9. 9. BRCA1 and BRCA2BRCA2BRCA2 BRCA1BRCA1Adapted fromAdapted from Tools for Understanding GeneticsTools for Understanding GeneticsNational Human Genome Research InstituteNational Human Genome Research InstituteOffice of Science Education and OutreachOffice of Science Education and Outreachwww.nhgri.nih.gov/DIR/VIPwww.nhgri.nih.gov/DIR/VIP
  10. 10. Inheritance Pattern: AutosomalDominant with Incomplete Penetrancell Penetrance is often incompletePenetrance is often incompletell May appear toMay appear to ““skipskip”” generationsgenerationsll Individuals inherit altered cancer susceptibilityIndividuals inherit altered cancer susceptibility gene,gene,not cancernot cancerNormalNormalCarrier, affectedCarrier, affectedwith cancerwith cancerSusceptible CarrierSusceptible CarrierSporadic cancerSporadic cancer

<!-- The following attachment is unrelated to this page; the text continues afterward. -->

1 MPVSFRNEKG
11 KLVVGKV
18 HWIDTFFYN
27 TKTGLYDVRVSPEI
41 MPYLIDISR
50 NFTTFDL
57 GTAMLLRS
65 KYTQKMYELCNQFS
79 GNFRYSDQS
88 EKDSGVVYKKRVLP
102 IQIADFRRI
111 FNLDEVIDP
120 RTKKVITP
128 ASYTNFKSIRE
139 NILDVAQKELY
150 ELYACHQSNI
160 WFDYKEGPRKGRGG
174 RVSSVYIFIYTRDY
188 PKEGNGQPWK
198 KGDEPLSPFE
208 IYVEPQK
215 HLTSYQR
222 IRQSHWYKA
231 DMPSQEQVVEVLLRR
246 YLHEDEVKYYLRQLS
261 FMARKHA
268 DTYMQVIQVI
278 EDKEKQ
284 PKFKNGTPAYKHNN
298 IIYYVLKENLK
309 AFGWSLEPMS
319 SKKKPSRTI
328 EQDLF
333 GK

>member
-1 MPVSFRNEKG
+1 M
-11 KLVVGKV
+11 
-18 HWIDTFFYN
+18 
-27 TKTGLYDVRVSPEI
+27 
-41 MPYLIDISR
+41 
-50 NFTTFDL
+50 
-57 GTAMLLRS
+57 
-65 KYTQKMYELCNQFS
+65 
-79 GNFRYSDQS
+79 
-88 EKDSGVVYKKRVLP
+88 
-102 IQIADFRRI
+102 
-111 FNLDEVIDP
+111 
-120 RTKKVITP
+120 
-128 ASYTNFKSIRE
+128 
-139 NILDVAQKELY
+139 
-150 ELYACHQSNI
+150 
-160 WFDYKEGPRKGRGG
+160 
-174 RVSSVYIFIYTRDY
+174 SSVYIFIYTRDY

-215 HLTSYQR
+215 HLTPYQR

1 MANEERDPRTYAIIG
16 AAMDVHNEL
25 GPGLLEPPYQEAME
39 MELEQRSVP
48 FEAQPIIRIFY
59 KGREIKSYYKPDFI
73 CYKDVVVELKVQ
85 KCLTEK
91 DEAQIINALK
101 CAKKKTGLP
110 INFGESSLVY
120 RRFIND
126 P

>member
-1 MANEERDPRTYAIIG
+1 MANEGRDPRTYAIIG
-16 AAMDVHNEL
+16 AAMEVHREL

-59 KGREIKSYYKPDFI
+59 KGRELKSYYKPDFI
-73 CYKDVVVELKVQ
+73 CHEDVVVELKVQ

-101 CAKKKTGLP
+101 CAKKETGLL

11. 11. BRCA1-Associated Cancers:Lifetime RiskPossible increased risk of otherPossible increased risk of othercancers (eg, male breast, colon)cancers (eg, male breast, colon)Breast cancerBreast cancer 50%50%85% (often early age at onset)85% (often early age at onset)Second primarySecond primary breast cancerbreast cancer ~60%~60%Ovarian cancerOvarian cancer 40%40%60%60%
  12. 12. BRCA2-Associated Cancers:Lifetime RiskIncreased risk of prostate andIncreased risk of prostate andpancreatic cancers (magnitudepancreatic cancers (magnitudeunknown)unknown)breast cancerbreast cancer50%50%85%85%ovarian cancerovarian cancer10%10%27%27%male breast cancermale breast cancer6%6%Second primarySecond primary breast cancerbreast cancer ~50%~50%